Whether at the theater, on the streets, or in the grocery store, it’s likely you’ve crossed paths with Puppy Pilots volunteers.
For more than 10 years, the small group of dedicated volunteers continues to train dogs to help those in need through Guide Dogs for the Blind.
Following the vision of former Guide Dogs employee Michele Cawley, about 25 locals met at the first informational meeting in Port Angeles in June 2007, looking to start a program on the Olympic Peninsula.
That eventually became Puppy Pilots, coined after charter member Deb Cox, a licensed pilot.
Cox has continued the program with as many as 12 volunteers at a time, ranging from sitters watching a dog for a day or two to raisers like Kim Rosales and her family.
Now the organization is reaching out again to generate interest with an informational meeting at 3 p.m. Saturday, Jan. 27, in the Sequim Library, 630 N. Sequim Ave.
Raising them right
In 10-plus years, Puppy Pilots volunteers have raised 30 puppies, with nine of those becoming guides for blind individuals.
Cox said the rest were career-changed with one becoming a K-9 buddy (for blind children), three trained in other service dog jobs, seven trained as therapy dogs (six still live in the area) and the rest are pets.
Success rates in guide dogs to become guides is about 50 percent, Cox said, with a majority of those who don’t make it because of temperament or medical reasons.
Raisers receive puppies of 8-10 weeks old who are bred in California through the program. From there, raisers keep dogs up to 16 months before Guide Dog officials further train them in Boring, Ore., in a four-month, eight-phase program that tests the dog’s awareness to more complicated environments and circumstances.
Once completed, dogs and a blind partner are matched and live on-site for about two of further training.
Out and about
Puppy Pilots volunteers take dogs to an array of everyday places, such as the dentist’s office. Cox said staffers at Irwin Dental Center in Port Angeles have opened the office a few times for dogs to acclimate to noises such as various dental instruments.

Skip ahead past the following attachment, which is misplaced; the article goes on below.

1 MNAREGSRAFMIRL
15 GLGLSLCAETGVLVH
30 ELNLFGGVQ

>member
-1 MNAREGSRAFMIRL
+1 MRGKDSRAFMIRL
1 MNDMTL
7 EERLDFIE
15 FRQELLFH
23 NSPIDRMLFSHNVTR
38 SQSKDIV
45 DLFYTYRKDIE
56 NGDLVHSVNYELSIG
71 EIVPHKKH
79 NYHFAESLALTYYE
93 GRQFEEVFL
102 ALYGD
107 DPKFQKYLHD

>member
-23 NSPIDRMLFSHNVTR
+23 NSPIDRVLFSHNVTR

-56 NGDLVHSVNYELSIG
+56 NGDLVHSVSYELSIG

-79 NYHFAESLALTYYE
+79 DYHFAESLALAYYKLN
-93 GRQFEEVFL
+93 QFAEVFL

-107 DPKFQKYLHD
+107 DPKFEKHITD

Part of the training includes teaching each dog not to seek attention when a new person arrives or during a new experience, volunteers said.
Over the years, residents have gotten better about asking to pet first before just doing it, volunteers said.
“If you see a dog wearing a (green) jacket then it’s working,” Cox said.
Volunteers are currently training three dogs, with two going to the Oregon facility soon and another two puppies coming here in the next two months.
The top question volunteers are asked about dog raising, they said, is, “How do you give them up?”
“It’s never easy, but I remind myself why I’m raising the puppy,” Cox said. “I’m raising it for someone who doesn’t have independence.”
It also helps to have a new puppy in the backseat the same day, Rosales said.
Helping Guide Dogs for the Blind has helped her family learn important lessons, too.
Rosales said it’s helped her two daughters see “the bigger picture, that there are people out there who need help.”
Since its inception, the Sequim Valley Lions group has helped Puppy Pilots offset costs for food, transportation, shelters and more. Recently, the Sequim Sunrise Rotary began helping the organization too.
Along with the informational meeting on Jan. 27 in the Sequim Library, Puppy Pilots plans to host a dance at 7 p.m. Saturday, March 24, at the Sequim Elks Lodge, 143 Port Williams Road. Music is provided by with the Old Sidekicks and The Chic.
Reach Matthew Nash at email@example.com.